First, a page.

The cause of the big Thanksgiving boil – WLDS | So Good News


An unusually large boil order was issued in Jacksonville on Thanksgiving Day because of an industrial service line failure.

The Jacksonville Water Treatment Plant began receiving calls about low water pressure on the city’s west side around 9:30 a.m. Thursday. Municipal Chief Ricky Hearin said that’s when workers at the water treatment plant noticed a sudden spike in water usage.

Given the amount of water Hearin is using, it’s clear this isn’t your average water main shower. “It just got worse and we lost a lot of water from the veterans. [Park] the tower It went down pretty quickly. We had to get the lake water, put out the water plant, and try to catch up with it, but we were still losing water.

At that time, people driving through the streets were forced to look for this bathroom, looking for sewers and water. They found it behind Nestlé’s building, where their power line was cut. It’s a ten-inch main feed, so our water goes out into the field.”

The Jacksonville water plant feeds water from the Illinois River, which is pumped from a station near Naples. Lake Mauvaisterre serves as an emergency backup for the plant.

The average water main supplying Jacksonville neighborhoods is four to six inches in diameter, compared to the ten-inch line that broke Thursday morning. Once the rupture occurred, Nestlé maintenance workers were able to shut off the line and the water plant was able to build pressure in the system again, Hearin said.

Hearin said the pressure dropped to such a low level that state regulations required the issuance of a boil order. “One of our systems is down; It’s in Nestlé’s fire line, so our pipes are still intact. But it’s still low enough pressure, as they say, that sometimes things can get sucked into your water lines. So it’s just a precaution to make sure everyone is safe.”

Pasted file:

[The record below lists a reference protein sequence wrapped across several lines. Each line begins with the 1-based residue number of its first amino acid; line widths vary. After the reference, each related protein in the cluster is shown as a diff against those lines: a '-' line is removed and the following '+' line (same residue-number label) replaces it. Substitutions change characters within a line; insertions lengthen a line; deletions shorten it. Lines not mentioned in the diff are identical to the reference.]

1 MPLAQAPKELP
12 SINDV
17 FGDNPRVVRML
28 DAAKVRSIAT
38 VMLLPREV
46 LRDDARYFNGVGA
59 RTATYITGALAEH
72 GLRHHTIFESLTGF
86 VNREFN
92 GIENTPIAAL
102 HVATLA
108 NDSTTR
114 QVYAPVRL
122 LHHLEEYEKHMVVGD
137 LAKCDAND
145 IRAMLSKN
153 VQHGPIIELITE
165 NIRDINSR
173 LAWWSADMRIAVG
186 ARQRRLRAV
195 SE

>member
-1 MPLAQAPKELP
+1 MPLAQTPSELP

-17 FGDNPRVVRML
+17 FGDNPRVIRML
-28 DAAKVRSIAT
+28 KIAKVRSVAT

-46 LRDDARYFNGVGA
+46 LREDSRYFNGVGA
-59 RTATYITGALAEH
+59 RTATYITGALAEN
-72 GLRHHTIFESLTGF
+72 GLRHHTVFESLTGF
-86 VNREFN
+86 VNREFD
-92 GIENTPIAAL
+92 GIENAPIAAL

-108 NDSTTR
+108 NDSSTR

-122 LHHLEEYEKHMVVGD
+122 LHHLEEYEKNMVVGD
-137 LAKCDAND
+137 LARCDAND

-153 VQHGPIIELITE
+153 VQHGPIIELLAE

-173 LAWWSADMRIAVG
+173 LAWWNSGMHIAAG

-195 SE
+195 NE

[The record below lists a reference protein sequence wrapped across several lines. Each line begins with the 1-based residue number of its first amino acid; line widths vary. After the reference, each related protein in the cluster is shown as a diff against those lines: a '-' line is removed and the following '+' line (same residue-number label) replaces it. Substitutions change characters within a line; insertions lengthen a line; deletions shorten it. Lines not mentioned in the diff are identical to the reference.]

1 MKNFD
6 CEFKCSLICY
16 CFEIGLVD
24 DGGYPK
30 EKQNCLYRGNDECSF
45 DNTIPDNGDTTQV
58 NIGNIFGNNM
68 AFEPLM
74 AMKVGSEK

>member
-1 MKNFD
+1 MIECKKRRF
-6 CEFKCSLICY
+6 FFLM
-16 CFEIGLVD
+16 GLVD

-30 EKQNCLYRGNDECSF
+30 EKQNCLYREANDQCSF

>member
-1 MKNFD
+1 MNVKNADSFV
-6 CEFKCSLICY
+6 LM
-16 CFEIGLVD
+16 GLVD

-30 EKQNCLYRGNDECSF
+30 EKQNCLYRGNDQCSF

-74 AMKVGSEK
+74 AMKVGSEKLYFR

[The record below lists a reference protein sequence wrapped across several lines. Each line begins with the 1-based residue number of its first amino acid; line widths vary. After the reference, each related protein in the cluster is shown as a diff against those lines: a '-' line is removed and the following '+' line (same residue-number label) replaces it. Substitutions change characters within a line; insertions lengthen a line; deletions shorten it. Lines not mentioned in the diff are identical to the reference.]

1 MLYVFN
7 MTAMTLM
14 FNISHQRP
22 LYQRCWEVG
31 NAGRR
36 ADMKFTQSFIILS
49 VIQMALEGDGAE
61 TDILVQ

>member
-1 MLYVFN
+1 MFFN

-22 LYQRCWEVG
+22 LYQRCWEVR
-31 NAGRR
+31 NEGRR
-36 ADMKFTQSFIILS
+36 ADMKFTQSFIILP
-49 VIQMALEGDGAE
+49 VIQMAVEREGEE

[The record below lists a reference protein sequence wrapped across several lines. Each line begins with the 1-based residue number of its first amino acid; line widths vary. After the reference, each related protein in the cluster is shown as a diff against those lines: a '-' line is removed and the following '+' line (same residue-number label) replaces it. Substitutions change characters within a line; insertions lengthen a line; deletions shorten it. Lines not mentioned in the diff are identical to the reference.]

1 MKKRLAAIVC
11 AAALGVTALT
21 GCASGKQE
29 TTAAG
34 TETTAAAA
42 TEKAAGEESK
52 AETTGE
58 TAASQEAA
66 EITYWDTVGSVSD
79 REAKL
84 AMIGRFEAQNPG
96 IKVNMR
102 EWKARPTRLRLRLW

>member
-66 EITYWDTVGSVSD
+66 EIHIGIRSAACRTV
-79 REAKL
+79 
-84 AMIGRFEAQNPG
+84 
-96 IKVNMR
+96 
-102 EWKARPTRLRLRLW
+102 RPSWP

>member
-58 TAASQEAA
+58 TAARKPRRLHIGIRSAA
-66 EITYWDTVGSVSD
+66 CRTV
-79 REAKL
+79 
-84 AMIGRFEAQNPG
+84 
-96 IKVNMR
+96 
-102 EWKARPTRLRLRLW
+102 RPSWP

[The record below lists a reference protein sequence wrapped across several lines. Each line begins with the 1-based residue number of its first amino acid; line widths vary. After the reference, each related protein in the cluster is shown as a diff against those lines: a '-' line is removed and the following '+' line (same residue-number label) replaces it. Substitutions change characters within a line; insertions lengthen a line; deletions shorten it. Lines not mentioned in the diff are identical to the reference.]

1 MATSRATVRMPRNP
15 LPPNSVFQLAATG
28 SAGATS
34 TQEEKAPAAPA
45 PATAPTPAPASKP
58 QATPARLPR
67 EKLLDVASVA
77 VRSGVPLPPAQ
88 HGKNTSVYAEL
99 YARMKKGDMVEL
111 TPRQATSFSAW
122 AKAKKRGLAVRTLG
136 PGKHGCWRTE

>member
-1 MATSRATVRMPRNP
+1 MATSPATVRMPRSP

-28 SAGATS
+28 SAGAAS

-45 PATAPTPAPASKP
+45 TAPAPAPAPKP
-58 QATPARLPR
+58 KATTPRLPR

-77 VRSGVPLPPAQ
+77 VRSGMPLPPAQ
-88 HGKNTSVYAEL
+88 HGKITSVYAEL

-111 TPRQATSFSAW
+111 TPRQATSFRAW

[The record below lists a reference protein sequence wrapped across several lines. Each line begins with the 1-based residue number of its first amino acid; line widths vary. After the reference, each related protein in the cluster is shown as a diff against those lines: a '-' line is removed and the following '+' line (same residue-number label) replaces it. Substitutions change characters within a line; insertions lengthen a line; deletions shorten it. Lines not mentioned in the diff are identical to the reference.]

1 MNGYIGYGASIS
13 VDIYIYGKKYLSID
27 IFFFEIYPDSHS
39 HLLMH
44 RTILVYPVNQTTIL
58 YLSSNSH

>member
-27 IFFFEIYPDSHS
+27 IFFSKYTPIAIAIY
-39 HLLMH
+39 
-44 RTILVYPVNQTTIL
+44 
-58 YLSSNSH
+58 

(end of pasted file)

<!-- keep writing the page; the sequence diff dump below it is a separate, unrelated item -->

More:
Hearin said the curfew, which covers much of the southwest part of the city, is likely to remain in effect until early next week. He said the EPA lab is closed until Monday, so water samples from the system cannot be collected and sent.

Hearin expects the results to come in late Tuesday or early Wednesday, which would allow the order to be lifted. But for now, residents in flood-affected areas are being asked to boil all water used for cooking and drinking.

As of this morning, the water system has returned to normal operating levels and there are no restrictions on water consumption at this time, he said.

We will provide you with updates on the status of the cooking order as soon as it becomes available.

A boil order is now in effect in the following areas until further notice (see map): From the north side of West Morton Avenue to West Lafayette Avenue between South Westgate Avenue and Illinois Route 104; Includes all residences from South Westgate to South Grand between Mound Road and West Lafayette Avenue.


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